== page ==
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Christmas caroling has become a fun Christmas tradition but have you ever wondered about the history of Christmas carols and how they came to be?
Why is it Called a “Christmas Carol”?
As yet another cliche, Christmas caroling has been a hallmark of the holiday season, appearing in numerous movies and maybe even in some of your childhoods. People wander the streets, knocking on helpless neighbors’ doors to assault them with songs while the unsuspecting person stands awkwardly at the entrance to their homes, holding a polite smile while internally screaming.
Where does “Christmas Caroling” really come from? The word “carol” comes from the Greek word, “coros”, or “chorus”.
In ancient Greece, the coros came in during plays and sang hymns, just like choirs today. Then, in the late middle ages, people used the word “chorus” as dancing around a circle and singing hymns, just as children do in “Ring Around the Rosie”.
An old myth says that “Christmas caroling” came from a young girl, Carol Poles. Apparently, she went missing in the mid 19th century, because of course she did.
So, to her loved ones, the most obvious choice to take to deal with this tragic, traumatizing loss was to search for her by singing carols door-to-door. I mean, I guess everyone grieves differently. People are wack.
The History of Carols
The origins of carols lie in the form of Latin hymns. To be honest, I think carols- or the simple idea of people composing music revolving around events in their everyday lives- was inevitable. Music has been a constant in the human experience, and holidays are no exception to its invasive, though welcome, nature.
Monks and religious leaders wrote most of the old Christmas hymns in the 4th century. Along with hymns, people composed poetry, branching off into different forms of lyrical expression.
Many of the old Christmas hymns were in Latin. In the middle ages, caroling became very popular, and it has stayed that way since.
By the 14th century, Christmas caroling started to flourish all over Europe. There were many German carols made by writers like Meister Eckehart and others.
Then, miracle plays started to inspire Christmas carols in late medieval England. In the 15th to 16th-century, caroling started to blow up all over Europe.
Then, caroling started to spread all across Europe in places like Spain and France. Both Spain and France used Christian miracles in their carols.
During this time, Anglo Saxon peasants adopted caroling customs when they went wassailing. They sang for nourishment and good tidings from their superiors.
To give context, wassail was a frothy drink and has recently transformed into eggnog.
When the Puritans took over England in the 17th century, caroling started to die out. Although caroling started to end throughout Europe, some of the common folk kept it alive.
Just when Christmas caroling was coming back, sterner authorities gained control in Scotland, and they banned all Christmas traditions due to the holiday’s pagan background.
Finally, Christmas caroling was at the peak of ending in the 19th century. Once again, when caroling was at its end, the middle-class brought it back again.
In the late 19th century, churches started to use Christmas carols again, going back to the roots of the phenomenon.
After Christmas caroling made its come-back, it traveled into the United States. This is because America started to accept Christmas, as it was previously condemned for being a pagan holiday and thus went unnoticed by the piously religious people of early America.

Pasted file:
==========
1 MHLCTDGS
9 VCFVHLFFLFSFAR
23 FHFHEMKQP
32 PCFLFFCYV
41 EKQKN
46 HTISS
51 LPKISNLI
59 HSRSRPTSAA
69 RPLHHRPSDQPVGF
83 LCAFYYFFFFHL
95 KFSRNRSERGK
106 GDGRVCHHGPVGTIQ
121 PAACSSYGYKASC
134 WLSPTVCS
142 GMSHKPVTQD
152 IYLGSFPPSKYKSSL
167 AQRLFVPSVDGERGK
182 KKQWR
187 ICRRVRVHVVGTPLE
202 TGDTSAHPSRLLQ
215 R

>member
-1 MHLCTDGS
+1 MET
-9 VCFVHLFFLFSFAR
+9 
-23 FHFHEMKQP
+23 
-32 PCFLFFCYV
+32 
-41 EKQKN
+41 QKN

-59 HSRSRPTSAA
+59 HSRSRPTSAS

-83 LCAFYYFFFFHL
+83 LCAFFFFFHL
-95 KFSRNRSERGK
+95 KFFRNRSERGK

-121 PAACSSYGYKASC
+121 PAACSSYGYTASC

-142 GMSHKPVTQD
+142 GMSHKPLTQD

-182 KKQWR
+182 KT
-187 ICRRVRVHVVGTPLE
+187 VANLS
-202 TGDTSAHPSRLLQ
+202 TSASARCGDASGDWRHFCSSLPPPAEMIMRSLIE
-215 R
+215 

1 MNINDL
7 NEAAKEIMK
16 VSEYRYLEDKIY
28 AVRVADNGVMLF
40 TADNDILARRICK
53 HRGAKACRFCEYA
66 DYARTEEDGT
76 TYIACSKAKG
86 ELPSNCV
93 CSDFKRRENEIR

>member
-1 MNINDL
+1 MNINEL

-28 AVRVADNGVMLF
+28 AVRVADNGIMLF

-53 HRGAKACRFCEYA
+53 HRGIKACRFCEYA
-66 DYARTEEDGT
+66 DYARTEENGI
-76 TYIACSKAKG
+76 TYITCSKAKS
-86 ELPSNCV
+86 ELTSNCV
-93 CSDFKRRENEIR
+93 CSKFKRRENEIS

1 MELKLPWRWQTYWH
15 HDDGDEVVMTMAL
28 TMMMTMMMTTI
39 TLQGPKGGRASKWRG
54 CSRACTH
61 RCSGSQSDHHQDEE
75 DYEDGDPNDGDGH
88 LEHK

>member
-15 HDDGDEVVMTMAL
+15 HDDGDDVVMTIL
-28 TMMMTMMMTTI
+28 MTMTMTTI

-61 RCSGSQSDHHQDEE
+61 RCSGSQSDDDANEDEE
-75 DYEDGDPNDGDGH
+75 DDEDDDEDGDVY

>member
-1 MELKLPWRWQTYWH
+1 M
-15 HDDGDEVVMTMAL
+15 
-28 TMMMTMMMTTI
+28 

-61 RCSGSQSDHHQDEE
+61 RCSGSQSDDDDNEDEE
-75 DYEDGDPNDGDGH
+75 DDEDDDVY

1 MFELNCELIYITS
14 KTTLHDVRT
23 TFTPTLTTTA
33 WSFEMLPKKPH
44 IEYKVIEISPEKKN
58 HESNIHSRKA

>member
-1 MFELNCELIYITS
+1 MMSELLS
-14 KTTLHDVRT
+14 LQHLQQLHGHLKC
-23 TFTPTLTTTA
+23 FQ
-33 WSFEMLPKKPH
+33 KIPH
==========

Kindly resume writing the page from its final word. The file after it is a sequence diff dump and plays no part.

When Christmas carols started to come into America, it flourished throughout the country, and it has since.
Oldest Christmas Carols Ever
What really is the oldest Christmas song ever? Although there is no definite answer, there are some very ancient Christmas carols.
Possibly the oldest of all is “Angles Hymn”. It was created by a Roman bishop in 129 AD.
Although we have the lyrics today, historians have never known what it sounded like.
“Jesus Refulsit Omnium” – St. Hilary of Poitiers
St. Hilary wrote “Jesus Refulsit Omnium” all the way back in the 4th century.
It was an old Christian hymn, and it was created in France after the first Christmas celebration.
“Corde Natus ex Parentis” – Prudentius
Prudentius wrote this old Latin hymn in the 4th century, but it wasn’t set to music until centuries late.
All of Our Favorite Christmas Songs!
We all have our favorite Christmas songs, but here are the facts of which Christmas song is really the best.
“White Christmas” – Bing Crosby
“White Christmas” by Bing Crosby is a Christmas classic. It’s sold the most copies of any Christmas song with 50,000,000 copies worldwide.
“White Christmas” was released in 1942 and is in the Guinness Book of World Records for the most copies sold of any Christmas song.
“Silent Night” – Bing Crosby
By now, everyone has classified Bing Crosby as the king of Christmas music. With classics like “White Christmas”, “The Christmas Song”, and “Silent Night”, it’s hard to say that he isn’t the king.
It was made in 1978 and has sold over 30,000,000 copies worldwide.
“All I want for Christmas is you” – Mariah Carey
Out of the more modern Christmas songs, “All I want for Christmas is you” is definitely one of the most popular ones. It was written in 1994.
Later, it turned into a children’s book in 2015, and a movie in 2017. In 2019 it finally hit #1 on the top-100 and it’s now the most streamed Christmas song on Spotify.
It has sold over 16,000,000 copies worldwide, and it’s one of the most beloved Christmas songs across the Country.
What’s your favorite Christmas carol?